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News - Date: 10 September 2021
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By Anton van Zyl and Kaizer Nengovhela
A veil of secrecy seems to surround the fate of the municipal manager of the Thulamela Municipality, Mr Hlengani Maluleke. A disciplinary hearing was held last month, and a recommendation was made that he be suspended for his role in the VBS Mutual Bank saga. The council, however, seems to be unwilling to take such a drastic step.
Questions sent early this week to Thulamela Municipality’s spokesperson, Mr Ndwamato Tshiila, went unanswered. Tshiila was asked whether the council had convened to discuss the recommendations of the disciplinary committee. He responded telephonically, saying that they would not comment on the matter. When Tshiila was confronted about this seemingly unconstitutional conduct (by refusing the public information), he said that he had not yet been informed of any council decision on the matter. He did not deny that a council meeting had taken place to discuss the issue but said that he had no further information on the outcome. He confirmed that Mr Maluleke was not on suspension and that he was working as usual.
That the Maluleke matter has become a hot potato for the council is certain. He is one of the people caught in the aftermath of the VBS scandal for having approved the municipality’s R30 million investment in the now-liquidated bank. Thulamela Municipality, however, is one of the few Limpopo-based municipalities that did not lose money when the scams at the bank were exposed. Thulamela withdrew their investment and managed to collect interest of just over R682 000.
In July this year, Thulamela Mayor Mushoni Tshifhango was axed, following an instruction by the provincial executive committee (PEC) of the ANC in Limpopo. This was in line with a forensic report on the VBS matter that recommended action against all politicians and officials involved in the scandal. The report also fingered Thulamela’s Maluleke. The report did indicate that political pressure had been exerted on officials to invest with VBS bank.
A disciplinary hearing was eventually held on 26 July where Maluleke was charged with gross dishonesty, gross misconduct, or alternatively gross negligence. Prior to the hearing’s taking place, a plea agreement was concluded between the municipality and the municipal manager.
In spite of the plea agreement, in which Maluleke pleaded guilty to all seven charges, the hearing continued, with Maluleke opting to represent himself. As a mitigating factor, Maluleke was portrayed as having a clean record at the municipality and, under his leadership, Thulamela had received unqualified audit reports. He also indicated that he had approved the investment at VBS after political pressure had been exerted.
The plea agreement suggested that Maluleke receive a written warning, which will be kept on his file for a period of six months. This agreement, however, was not automatically accepted by the chairperson of the hearing. He pointed out that Maluleke had been aware that his actions were in contravention of legislation, and he had been warned about this.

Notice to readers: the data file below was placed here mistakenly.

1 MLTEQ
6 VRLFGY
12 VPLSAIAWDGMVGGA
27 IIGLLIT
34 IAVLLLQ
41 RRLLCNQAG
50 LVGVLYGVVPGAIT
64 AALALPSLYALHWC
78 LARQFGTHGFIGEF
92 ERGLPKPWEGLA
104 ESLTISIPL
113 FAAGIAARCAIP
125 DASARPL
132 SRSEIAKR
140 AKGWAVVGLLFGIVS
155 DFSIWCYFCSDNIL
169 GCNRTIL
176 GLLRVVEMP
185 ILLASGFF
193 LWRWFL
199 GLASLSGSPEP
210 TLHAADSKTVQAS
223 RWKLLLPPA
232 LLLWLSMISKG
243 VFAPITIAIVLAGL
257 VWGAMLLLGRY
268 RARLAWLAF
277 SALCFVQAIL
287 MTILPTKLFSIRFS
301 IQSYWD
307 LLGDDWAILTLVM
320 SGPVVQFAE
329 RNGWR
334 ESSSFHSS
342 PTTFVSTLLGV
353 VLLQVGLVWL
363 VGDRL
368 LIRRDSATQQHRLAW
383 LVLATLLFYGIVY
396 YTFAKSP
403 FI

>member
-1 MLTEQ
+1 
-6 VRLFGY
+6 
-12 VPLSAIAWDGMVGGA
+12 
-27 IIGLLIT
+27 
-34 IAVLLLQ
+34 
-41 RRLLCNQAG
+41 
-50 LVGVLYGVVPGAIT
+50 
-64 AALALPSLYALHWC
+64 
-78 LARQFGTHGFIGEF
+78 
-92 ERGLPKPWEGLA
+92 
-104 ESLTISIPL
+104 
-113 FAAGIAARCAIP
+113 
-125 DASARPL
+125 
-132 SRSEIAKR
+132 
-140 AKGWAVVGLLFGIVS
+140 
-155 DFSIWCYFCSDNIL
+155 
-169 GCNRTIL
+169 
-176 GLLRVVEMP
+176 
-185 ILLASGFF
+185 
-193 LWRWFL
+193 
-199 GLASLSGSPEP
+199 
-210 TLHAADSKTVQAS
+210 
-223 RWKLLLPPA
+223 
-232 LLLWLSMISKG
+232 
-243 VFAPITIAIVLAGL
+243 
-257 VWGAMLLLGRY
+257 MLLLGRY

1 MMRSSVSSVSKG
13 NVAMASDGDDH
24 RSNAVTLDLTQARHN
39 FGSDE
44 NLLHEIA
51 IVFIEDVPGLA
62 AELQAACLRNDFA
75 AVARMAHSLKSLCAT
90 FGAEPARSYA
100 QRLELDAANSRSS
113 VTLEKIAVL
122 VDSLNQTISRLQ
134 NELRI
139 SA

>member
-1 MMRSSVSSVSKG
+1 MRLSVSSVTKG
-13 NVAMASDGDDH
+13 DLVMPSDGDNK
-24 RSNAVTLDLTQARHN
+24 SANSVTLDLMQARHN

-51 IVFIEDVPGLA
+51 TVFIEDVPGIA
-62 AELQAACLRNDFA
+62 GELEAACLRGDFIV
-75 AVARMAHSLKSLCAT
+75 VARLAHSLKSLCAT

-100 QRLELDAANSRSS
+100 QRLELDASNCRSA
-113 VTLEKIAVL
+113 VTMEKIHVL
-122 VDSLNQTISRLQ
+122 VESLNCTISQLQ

The chairperson of the disciplinary committee had the difficult task of making a decision when the employer clearly did not seem in favour of a dismissal. He felt, however, that a recommendation that Maluleke be dismissed was the correct one.
The council’s unwillingness to act against the municipal manager did not go down well with other structures in the region. The convenor of the ANC Youth League’s Thulamela Sub-region, Mukhethwa Mulovhedzi, welcomed the outcome of the disciplinary hearing, but expressed their unhappiness about the lack of further action taken.
“It came to our attention that the mayor, together with the PMT (Political Management Team), are refusing to implement the outcomes of the report. As a youth structure, we are disturbed by the manner in which the matter is being handled. The leadership that is supposed to protect the municipality are exposing the municipality by setting a wrong precedent against the adherence to the financial management policies. It is our expectation that such senior management leadership are rumoured to have received bribes in the form of money to mute their voices about the issue of MM,” said Mulovhedzi.
He said that they would do all they could to make sure that Thulamela Municipality was free from corruption before the local government elections took place. Mulovhedzi said that the youth would be engaging lawyers to challenge the decision of the Thulamela council to ensure the implementation of the recommendations of the report.
“We are made to understand that [the] council intends to get a second opinion on the matter. For us, the issue of the second opinion is unacceptable, because that will be misusing funds, leading to wasteful and fruitless expenditure. We cannot begin to think of reasons leading to the rejection of the report when a lot of money has been spent to compile this report. The second opinion is out of sync!”
The spokesperson of the Vhembe ANC region, Tshifhiwa Dali, said that they had taken note of the disciplinary hearing’s report that was circulating. “We wish to reiterate that we shall never micromanage our deployees (sic) in Thulamela. We firmly believe that they have the capacity to deal with such a governance issue,” he said.
The municipal manager of the Thulamela Municipality, Mr Hlengani Maluleke.